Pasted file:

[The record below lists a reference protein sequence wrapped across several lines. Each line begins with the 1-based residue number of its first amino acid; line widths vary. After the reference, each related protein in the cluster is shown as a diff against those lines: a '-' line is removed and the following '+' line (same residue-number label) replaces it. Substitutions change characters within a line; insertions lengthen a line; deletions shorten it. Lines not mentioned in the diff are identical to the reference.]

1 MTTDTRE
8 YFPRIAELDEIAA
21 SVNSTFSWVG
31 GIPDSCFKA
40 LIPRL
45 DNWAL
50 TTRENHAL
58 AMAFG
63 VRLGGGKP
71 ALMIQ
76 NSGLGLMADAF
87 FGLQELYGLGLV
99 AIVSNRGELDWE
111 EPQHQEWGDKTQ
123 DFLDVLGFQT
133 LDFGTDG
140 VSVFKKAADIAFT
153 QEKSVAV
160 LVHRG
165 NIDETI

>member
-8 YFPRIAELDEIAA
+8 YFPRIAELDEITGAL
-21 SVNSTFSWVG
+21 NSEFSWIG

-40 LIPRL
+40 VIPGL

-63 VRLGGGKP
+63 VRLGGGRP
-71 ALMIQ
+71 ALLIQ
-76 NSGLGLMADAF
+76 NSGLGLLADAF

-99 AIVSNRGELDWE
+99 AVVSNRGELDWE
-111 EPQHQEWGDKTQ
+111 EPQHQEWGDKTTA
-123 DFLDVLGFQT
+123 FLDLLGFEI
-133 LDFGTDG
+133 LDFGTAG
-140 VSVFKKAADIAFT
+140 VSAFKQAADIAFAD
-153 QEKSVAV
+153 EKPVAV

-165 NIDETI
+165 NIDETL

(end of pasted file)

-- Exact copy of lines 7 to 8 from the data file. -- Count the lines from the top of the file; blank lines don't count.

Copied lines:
45 DNWAL
50 TTRENHAL